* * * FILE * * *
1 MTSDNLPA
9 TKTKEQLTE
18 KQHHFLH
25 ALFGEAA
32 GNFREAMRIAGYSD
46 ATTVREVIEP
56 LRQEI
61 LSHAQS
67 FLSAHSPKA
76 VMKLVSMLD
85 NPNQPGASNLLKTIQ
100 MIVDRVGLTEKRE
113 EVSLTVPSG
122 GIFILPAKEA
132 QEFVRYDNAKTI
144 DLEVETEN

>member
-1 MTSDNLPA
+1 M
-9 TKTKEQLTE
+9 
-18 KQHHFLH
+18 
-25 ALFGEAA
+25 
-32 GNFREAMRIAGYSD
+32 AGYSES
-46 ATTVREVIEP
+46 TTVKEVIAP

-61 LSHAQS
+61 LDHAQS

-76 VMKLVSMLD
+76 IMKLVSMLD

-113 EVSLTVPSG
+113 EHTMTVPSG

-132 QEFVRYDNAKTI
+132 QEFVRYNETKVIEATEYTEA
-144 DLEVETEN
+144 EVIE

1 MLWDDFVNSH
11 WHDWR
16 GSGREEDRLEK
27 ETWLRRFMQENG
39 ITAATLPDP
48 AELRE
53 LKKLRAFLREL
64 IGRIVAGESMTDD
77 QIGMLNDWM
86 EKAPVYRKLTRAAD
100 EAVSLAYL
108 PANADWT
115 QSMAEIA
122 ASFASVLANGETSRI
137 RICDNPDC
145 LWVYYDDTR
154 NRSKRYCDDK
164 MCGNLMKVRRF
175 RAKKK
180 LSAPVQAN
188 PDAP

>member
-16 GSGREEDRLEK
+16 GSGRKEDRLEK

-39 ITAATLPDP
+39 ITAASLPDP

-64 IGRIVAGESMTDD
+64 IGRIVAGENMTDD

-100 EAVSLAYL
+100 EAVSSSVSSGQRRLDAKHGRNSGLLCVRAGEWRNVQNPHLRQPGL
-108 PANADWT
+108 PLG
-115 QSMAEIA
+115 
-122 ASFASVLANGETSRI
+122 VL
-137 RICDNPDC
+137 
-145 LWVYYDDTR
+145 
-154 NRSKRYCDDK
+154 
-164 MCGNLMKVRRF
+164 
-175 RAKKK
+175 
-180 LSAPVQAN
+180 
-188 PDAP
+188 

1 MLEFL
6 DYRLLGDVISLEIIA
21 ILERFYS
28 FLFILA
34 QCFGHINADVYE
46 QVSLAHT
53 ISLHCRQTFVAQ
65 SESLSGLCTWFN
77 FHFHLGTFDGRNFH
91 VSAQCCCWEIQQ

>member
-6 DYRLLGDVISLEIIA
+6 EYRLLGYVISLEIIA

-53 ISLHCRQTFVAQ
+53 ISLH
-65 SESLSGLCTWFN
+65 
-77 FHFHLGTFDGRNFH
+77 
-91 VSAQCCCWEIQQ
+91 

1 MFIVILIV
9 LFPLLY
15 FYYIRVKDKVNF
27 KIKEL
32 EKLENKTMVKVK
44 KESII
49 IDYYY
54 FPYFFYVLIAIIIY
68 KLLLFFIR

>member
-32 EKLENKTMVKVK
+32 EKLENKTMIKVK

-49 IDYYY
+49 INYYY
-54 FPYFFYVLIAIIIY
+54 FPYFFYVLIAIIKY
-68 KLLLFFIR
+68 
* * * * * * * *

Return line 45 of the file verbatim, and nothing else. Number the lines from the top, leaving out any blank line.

48 AELRE